-Amanda Welch
“We have learned that there are 3,600 known snake species in the world and 375 are venomous. Thailand has at least 200 snake species and at least 34 are venomous. The probability of dying from snake bite, however, is very low because most of the snake species are non-venomous and snakes won’t initiate the attack if humans do not disturb them or invade their territory. The anti-venom is made by injecting snakes’ venom into a horse, and a horse’s body will naturally create anti-venom which are then extracted by humans.”
-Jidapa Pruksarungruang, Piyathida Puchakanit, Dusita Thaitrong, Suchanun Piriyasatid

“The banteng is a powerful animal that displays strength and beauty all at once. These
animals are calm, allowing us to get a closer view of them. The Banteng Conservation Center educated us on how to distinguish between a male and female banteng. The female banteng have short horns, growing upward, whereas the males have shorter horns, growing downwards. Although the male and female differ in the size and color of their horns, both male and female ones have a white stocking shape on their lower legs. Personally, I loved the experience of encountering the banteng face-to-face. It’s something that I felt I will never be able to experience again.”

– Maddie Beaubien and Sabrina Upole

Top 10 Tourist Arrivals in Thailand, Jan.-Nov. 2018

Source: www.tatnews.org

China

No. of Arrivals 9,697,321

Malaysia

No. of Arrivals 3,569,736

Korea

No. of Arrivals 1,621,237

Laos

No. of Arrivals 1,593,971

Japan

No. of Arrivals 1,502,111

India

No. of Arrivals 1,429,078

Russia

No. of Arrivals 1,267,868

USA

No. of Arrivals 993,631

Vietnam

No. of Arrivals 956,652

Singapore

No. of Arrivals 934,504

MUIC is now AACSB Accredited

Mahidol University International College (MUIC) has been recently accredited by the Association to Advance Collegiate Schools of Business (AACSB), a global association of business schools whose international standards have been synonymous with academic excellence.

“AACSB accreditation recognizes institutions that have demonstrated a focus on excellence in all areas, including teaching, research, curricula development, and student learning,” said Stephanie M. Bryant, Executive Vice President and Chief Accreditation Officer of AACSB International in an official statement.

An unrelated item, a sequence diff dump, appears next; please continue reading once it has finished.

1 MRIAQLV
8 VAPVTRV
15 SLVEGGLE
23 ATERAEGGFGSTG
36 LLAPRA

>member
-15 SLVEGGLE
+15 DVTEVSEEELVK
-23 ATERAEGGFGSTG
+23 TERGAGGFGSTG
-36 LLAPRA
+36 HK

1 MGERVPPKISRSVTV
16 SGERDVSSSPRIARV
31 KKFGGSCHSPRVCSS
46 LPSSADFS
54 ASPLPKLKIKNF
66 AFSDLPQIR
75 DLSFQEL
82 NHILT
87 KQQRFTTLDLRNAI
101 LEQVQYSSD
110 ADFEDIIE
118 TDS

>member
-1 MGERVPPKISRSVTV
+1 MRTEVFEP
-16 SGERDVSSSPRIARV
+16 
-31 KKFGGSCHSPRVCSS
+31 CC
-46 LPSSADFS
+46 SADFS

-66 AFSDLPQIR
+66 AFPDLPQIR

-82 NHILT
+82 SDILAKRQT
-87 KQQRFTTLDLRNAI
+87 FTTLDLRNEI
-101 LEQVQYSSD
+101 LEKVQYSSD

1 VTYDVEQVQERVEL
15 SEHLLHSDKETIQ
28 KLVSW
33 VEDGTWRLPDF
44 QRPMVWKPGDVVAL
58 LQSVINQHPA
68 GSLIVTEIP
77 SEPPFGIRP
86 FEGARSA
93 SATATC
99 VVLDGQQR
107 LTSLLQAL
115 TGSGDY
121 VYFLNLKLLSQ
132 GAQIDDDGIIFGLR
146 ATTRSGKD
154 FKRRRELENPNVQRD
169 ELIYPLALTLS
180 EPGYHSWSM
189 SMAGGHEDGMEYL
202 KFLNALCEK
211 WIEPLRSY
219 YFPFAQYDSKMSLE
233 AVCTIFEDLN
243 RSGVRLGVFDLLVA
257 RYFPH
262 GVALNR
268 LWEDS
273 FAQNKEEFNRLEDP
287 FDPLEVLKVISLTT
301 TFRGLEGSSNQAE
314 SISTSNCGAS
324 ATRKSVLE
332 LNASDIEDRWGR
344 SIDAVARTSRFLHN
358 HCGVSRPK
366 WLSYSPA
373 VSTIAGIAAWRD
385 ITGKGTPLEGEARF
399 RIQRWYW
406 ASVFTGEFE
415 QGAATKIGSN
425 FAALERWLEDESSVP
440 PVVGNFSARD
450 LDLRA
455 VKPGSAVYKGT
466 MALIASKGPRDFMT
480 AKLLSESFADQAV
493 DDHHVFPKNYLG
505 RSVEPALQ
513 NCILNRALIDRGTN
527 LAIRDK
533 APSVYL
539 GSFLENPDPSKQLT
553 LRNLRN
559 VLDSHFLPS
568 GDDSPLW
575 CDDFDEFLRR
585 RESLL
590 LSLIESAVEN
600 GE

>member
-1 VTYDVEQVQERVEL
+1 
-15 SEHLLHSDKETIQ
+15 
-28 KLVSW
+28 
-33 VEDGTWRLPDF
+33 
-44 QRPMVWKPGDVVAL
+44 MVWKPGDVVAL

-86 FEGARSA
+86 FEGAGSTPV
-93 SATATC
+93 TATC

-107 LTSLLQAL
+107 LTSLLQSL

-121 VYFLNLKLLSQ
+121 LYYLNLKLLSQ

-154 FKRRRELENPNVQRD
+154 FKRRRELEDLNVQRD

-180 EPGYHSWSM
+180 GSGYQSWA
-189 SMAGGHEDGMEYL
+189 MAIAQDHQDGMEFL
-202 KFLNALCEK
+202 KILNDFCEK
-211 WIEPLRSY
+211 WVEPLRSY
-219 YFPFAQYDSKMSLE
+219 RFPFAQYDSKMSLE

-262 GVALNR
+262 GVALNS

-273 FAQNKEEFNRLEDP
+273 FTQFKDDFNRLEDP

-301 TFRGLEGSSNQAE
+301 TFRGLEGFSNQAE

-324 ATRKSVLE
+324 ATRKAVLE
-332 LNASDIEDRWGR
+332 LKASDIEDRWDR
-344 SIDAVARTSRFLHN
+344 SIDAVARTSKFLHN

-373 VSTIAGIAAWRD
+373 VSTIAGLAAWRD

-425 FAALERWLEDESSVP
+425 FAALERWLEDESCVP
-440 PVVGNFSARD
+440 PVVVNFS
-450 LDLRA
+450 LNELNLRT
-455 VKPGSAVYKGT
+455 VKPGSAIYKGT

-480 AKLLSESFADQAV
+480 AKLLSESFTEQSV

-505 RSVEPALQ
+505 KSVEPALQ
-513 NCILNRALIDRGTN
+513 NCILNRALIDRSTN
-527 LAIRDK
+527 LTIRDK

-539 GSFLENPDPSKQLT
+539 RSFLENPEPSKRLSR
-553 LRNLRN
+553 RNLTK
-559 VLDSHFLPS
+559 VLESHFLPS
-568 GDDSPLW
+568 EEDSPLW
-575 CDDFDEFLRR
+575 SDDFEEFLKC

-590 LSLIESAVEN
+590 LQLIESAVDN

Only 5% of the world’s schools offering business degrees at the bachelor level or higher have received AACSB accreditation, reflecting its highest standards of quality. In Thailand, only five institutions of higher learning—including MUIC—are AACSB certified.

Being accredited by AACSB enhances the reputation of Mahidol University as a world-class university. It also shows that MUIC is an internationally-qualified institution that offers high-quality business degrees at the undergraduate and graduate levels.

MUIC’s Business graduates are also expected to have more opportunities to be accepted in reputable MBA programs because some universities prefer applicants who have received their undergraduate degree from an AACSB-accredited program.

Conversely, many employers seek graduates from AACSB-accredited schools, offering them higher and more competitive salaries.

IRGA Student Participates in Dialogue with ASEAN Leaders

Ms. Pin-anong Weesapen, an International Relations and Global Affairs freshman, was one of two Thai youths who represented Thailand during the Youth Interface with ASEAN Leaders, one of the major activities in the recent 34th ASEAN Summit held in Bangkok.

Ms. Pin-anong joined other youth representatives from other ASEAN member states in drafting the official ASEAN Youth Statement emphasizing the importance of education, environment, inclusive socio-economic development to their sector, and youth’s role to support the proposed agendas and the attainment of ASEAN’s objectives of one vision, one identity, and one community.

Her duties included drafting the statement alongside other youths and officially presenting it on behalf of the ASEAN youth representatives to the ASEAN leaders during the interface held at the Athenee Hotel in Bangkok on June 22.

Describing her experience in the event as “something I am proud of,” Ms. Pin-anong said she values the friendship and inspiration and the knowledge she has acquired during the event in the areas of social issues, public policy, international relations, and cross-cultural understanding.

MUIC Student’s Team Scores Best Group Award

Mr. Pawinpon “Elf” Theerawong, a Social Science student of Mahidol University International College (MUIC), led his team composed of nine other students from top Asian universities to win the Best Group Award in the Asian Undergraduate Summit 2019 (China Leg) on June 2-8, 2019 at Zhejiang University, China.

The competition called for a plan to build a city that is energy self-sufficient, eco-friendly, and sustainable for a population of 100 people, in line with the summit’s theme, “Sustainable Cities.”

Mr. Pawinpon, who is also the Mahidol University International Relations Ambassador, also met with officials of Zhejiang University and Chu Kochen Honors College with a view of facilitating future cooperation between them and Mahidol University.

Benefits of AACSB Accreditation

  • MUIC is recognized as a world-class college.
  • AACSB accreditation is a guarantee of a high-quality business degree.
  • MBA programs prefer applicants from AACSB-accredited schools.
  • Many employers offer graduates of AACSB-accredited schools with high salaries.

Gimme Five!

  • Only 5% of schools offering business degrees worldwide are AACSB-accredited.
  • Only 5 colleges and universities in Thailand are AACSB-certified.